Not enough money?

Published 12:01 am Thursday, November 29, 2007

NATCHEZ — If the police department hires the police officers approved in Tuesday’s aldermen meeting, the city could not afford it, the city clerk said Wednesday.

The starting pay for an officer is $24,120, City Clerk Donnie Holloway said. With benefits, that totals $31,986.

The board voted Tuesday to approve hiring two more officers, bringing the number of allowed officers up from 48 to 50.

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The money to pay the officers will come out of the city’s general fund, which pays for city operations, Holloway said.

With sales taxes down 7 percent compared with the same time last year, the city’s budget is tight, he said.

Depending on what the future holds, the funds could come in later months.

“Hopefully, we will rebound on sales taxes. Hopefully, next year we will have two more (casino) boats and more ad valorem (property) taxes.

“Right now, if we had a full staff, and with last year’s raises, we couldn’t afford 50.”

When the city approved the across-the-board $2,700 raise for police and firefighters, the police station cut back from 50 to 48 officers, Police Chief Mike Mullins said.

With officers out for retirement, injuries and military service, the department rarely has a full staff.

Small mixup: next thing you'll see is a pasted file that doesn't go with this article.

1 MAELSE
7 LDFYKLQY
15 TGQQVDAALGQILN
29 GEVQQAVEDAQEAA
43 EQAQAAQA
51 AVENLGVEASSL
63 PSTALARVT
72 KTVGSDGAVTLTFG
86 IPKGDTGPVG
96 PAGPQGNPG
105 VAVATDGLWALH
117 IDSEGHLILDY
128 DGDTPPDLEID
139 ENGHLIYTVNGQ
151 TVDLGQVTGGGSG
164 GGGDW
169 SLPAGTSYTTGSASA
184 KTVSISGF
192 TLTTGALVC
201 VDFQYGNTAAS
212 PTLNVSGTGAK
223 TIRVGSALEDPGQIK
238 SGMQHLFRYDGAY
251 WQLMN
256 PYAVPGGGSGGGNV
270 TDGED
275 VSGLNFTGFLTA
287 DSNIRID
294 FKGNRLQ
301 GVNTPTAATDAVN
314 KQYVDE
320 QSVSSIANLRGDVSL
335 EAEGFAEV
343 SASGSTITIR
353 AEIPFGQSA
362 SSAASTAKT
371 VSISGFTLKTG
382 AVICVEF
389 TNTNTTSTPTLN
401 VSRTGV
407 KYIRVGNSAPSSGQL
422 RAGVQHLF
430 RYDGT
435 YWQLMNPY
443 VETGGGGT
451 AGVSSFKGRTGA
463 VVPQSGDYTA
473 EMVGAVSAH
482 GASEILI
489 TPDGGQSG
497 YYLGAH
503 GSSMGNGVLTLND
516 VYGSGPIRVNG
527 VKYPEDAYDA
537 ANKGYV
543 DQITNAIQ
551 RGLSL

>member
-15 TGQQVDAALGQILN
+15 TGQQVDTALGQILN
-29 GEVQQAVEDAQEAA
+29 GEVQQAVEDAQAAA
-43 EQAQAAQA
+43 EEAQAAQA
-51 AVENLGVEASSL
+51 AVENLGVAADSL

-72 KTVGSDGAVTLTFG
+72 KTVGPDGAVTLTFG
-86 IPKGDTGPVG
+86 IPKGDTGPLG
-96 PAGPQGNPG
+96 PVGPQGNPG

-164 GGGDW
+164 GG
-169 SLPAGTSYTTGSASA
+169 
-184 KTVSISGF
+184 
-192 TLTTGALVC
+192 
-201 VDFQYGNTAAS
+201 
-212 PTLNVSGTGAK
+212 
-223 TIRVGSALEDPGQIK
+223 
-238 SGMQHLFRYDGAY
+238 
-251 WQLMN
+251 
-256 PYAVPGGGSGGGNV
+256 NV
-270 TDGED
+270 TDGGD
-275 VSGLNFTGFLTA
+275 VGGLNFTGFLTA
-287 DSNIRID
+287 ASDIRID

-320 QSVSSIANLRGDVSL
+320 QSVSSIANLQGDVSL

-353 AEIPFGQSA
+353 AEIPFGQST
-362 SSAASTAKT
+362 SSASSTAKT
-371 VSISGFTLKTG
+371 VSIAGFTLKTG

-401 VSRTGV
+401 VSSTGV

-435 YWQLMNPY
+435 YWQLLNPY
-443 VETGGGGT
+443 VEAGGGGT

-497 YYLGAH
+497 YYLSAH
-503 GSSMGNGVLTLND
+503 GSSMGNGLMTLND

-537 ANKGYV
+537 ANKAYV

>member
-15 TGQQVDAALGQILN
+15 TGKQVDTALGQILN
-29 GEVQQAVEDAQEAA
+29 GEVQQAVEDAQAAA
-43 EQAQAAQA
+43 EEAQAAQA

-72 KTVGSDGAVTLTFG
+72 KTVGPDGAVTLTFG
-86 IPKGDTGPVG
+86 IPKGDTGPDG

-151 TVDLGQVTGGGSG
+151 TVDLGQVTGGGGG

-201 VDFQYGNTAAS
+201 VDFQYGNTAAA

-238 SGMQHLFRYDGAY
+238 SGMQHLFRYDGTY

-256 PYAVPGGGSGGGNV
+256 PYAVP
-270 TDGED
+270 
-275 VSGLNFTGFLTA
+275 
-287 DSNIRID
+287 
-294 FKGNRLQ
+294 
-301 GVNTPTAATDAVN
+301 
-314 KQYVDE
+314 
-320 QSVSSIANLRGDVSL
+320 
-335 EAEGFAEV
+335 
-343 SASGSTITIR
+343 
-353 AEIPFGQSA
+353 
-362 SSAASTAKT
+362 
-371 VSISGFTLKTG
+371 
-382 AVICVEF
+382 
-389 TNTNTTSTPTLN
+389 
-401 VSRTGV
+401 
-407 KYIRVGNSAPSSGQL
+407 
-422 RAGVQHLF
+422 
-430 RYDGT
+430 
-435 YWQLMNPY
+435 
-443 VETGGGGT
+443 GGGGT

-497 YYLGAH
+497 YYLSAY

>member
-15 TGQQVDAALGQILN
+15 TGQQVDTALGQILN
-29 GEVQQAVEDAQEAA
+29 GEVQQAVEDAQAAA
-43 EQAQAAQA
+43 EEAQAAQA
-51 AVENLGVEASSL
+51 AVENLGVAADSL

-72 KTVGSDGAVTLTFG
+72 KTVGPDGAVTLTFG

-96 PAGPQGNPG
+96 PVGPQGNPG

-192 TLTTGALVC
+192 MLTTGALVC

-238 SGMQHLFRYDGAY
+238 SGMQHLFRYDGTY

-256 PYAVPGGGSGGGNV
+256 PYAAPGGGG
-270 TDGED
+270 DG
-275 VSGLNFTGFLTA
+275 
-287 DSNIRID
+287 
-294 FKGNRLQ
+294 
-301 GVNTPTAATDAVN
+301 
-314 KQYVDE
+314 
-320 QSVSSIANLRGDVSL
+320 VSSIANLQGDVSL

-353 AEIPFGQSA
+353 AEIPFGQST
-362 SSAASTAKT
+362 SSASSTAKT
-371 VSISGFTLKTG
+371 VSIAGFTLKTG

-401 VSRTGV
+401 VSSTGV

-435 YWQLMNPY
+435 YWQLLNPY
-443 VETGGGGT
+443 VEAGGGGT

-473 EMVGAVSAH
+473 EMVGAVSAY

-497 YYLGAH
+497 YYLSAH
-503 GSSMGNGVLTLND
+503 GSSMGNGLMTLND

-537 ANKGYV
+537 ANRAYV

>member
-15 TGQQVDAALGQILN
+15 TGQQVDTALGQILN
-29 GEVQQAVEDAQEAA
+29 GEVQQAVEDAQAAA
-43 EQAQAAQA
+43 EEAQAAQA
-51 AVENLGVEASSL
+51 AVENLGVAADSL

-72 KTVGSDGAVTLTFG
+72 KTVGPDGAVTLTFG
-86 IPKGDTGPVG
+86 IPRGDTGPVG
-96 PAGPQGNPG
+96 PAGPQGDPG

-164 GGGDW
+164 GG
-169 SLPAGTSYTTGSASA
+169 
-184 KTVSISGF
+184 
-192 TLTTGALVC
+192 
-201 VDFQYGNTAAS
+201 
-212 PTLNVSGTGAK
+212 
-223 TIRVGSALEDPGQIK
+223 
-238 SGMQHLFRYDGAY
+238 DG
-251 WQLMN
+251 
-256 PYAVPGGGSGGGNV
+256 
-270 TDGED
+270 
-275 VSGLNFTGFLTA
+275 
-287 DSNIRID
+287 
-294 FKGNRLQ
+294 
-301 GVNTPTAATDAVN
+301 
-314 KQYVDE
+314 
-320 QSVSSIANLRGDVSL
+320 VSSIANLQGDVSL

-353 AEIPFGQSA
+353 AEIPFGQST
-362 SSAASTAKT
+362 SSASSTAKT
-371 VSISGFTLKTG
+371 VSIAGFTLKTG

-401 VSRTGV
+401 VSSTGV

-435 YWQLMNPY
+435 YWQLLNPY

“It takes 48 to do what we need to do,” Mullins said. “If they alot 50, we may actually have 48 working.”

The shortage means officers are not doing as much traffic enforcement or ongoing training as they need, he said.

In Tuesday’s meeting, aldermen suggested assigning administrative officers and investigators to patrol.

That wasn’t possible, Mullins said Wednesday. Under his administration, the police department has cut personnel and excess as much as possible, he said.

“We’ve cut and cut and cut,” he said. “There’s no slack in the station. There is no one in the station without a 40-hour job that has to be done.”

By adding officers, the department would likely be able to cut back on overtime, Mullins said.

“If we can get positions filled, I’m hoping we can stay well within our overtime budget, and I hope we can cut overtime some next year,” he said.